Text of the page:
Foundation Coaching Skills Program – Commencing 28th January 2021

As a business owner, leader or individual we understand attending one-day workshop is not ideal or possible in the current climate.

So, we have taken our 1 day intensive workshop and turned it into a online program over a short 4 weeks for 2.5hrs per week starting on the 28th of January 2021.

This program is intentionally designed to build your coaching capabilities to bring out the best in you and those you work with. Not only does it provide uplift for you and your team it is also accredited by the European Mentoring and Coaching Council (EMCC) and provides the first stage toward becoming a certified coach with this world-leading organisation.

The program has plenty of interaction and embedding of your knowledge. You will apply your learning during the online sessions and leave equipped to effect change.

Keen to know more? The flyer here provides you with a full explanation, dates, times and pricing.

Spaces are limited to ensure maximum value for each participant, so enrol with us by emailing


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All Choked up and Nowhere to go?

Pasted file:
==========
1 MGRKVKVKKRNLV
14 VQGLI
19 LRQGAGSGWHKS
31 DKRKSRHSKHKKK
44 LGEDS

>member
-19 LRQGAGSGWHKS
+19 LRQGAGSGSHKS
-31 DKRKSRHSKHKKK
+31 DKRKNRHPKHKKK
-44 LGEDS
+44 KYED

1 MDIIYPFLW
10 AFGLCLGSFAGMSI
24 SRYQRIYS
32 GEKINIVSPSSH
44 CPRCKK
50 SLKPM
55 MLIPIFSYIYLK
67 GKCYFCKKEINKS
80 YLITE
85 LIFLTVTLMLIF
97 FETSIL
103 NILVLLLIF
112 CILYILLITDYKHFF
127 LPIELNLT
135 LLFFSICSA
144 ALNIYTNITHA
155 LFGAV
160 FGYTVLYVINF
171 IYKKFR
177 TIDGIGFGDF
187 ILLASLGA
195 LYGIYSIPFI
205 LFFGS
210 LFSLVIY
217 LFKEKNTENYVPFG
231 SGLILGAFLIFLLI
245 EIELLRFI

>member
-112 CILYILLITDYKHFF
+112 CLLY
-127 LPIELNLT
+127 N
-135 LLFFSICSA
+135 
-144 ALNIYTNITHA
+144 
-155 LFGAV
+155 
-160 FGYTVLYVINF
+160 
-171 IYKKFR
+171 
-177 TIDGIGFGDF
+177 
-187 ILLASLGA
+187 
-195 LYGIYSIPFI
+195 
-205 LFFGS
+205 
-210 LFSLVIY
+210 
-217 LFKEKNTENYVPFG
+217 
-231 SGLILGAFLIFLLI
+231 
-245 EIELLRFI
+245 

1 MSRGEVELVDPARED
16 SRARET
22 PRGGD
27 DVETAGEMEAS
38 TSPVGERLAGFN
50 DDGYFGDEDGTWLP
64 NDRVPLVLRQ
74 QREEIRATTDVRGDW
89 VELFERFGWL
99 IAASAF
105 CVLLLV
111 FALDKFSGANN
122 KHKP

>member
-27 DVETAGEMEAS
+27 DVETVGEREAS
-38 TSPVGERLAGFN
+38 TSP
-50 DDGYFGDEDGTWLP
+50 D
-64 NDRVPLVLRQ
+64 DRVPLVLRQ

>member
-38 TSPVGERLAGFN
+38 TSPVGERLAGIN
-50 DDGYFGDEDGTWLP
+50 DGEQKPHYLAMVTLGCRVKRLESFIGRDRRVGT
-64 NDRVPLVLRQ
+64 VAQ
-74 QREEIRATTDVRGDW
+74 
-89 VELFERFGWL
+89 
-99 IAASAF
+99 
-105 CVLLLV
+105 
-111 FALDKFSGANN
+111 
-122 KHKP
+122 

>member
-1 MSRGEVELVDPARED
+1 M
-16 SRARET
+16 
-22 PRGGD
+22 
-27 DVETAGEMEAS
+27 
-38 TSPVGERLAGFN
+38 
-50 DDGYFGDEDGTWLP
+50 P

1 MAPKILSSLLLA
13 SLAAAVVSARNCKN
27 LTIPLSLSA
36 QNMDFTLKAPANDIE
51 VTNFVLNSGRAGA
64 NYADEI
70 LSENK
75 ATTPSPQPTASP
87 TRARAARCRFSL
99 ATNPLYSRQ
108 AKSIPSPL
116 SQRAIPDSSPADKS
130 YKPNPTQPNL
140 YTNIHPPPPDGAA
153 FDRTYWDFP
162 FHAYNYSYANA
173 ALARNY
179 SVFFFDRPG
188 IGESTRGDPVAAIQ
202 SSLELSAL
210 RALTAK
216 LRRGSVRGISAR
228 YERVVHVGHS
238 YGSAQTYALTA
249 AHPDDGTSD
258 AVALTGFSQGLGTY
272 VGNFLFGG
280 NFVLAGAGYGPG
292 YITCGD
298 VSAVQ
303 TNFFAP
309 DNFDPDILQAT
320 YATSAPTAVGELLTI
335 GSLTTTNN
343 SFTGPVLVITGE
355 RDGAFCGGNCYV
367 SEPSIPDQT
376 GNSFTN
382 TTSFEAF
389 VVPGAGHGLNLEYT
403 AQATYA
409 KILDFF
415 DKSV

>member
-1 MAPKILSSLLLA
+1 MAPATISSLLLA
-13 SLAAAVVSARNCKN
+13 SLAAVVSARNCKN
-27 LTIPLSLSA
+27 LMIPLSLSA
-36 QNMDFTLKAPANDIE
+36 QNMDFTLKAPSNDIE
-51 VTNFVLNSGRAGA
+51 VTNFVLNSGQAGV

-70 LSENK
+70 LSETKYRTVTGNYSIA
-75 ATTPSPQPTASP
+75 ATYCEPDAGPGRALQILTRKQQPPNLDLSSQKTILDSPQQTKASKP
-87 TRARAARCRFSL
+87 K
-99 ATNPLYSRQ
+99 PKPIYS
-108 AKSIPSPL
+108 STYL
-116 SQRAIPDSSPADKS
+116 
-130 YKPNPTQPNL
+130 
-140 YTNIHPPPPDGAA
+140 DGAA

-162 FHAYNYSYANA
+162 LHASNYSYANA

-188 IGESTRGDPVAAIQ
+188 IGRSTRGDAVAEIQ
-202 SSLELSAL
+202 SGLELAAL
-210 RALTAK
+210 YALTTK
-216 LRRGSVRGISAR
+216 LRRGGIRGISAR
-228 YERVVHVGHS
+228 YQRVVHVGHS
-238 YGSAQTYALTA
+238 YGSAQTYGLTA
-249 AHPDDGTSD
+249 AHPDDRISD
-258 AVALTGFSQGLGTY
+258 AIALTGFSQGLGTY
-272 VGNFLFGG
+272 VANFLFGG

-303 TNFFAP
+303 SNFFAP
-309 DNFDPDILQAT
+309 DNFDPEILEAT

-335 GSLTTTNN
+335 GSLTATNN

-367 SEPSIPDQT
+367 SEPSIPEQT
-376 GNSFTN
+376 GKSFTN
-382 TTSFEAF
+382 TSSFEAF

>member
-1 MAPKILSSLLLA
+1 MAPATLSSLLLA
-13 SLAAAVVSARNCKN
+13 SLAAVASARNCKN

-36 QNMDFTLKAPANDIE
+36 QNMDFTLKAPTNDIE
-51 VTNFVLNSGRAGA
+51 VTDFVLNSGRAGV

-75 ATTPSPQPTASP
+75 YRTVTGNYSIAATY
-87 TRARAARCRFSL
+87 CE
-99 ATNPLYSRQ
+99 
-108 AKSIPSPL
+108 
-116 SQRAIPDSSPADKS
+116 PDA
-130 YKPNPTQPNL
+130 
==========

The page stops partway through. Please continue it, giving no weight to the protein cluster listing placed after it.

The Holden drama, or soap opera as one of my colleagues calls it, that we have seen play out in the last few weeks has raised commentary from many quarters on what should have been done and what could be done.

As a Business Coaching firm, Beckon Business has followed the scenario closely. My business partner Akram Sabbagh asked me “Are we seeing the Battle-for-a-Brand or Death-of-a-Business-Model?” Whatever the answer there is a lot of passion – feeling and angst about Holden’s shut down. The brand was/is loved. It has a cult like following.

The question made me think – is there anything Holden could have done differently to keep their business alive? I’m not going to make a list of dos and dont’s. Instead, I’m going to reflect on similarities in leadership approach with the fabled business story of Kodak and what brought about its demise.

It seems the one big thing that happened with Kodak is that Management/Leadership failed to keep their company relevant. Let’s consider:

1. Shift in consumer mindset: Leadership at Kodak were out of step with the changes in their market and didn’t get that there was a shifting sentiment from taking high quality photos for high quality printing to simply capturing the moment. The renowned ‘Kodak Moment’ no longer needed printing.
Sounds familiar with the move in car industry from developing a replacement Monaro to meeting the demands of environmentally friendly transport.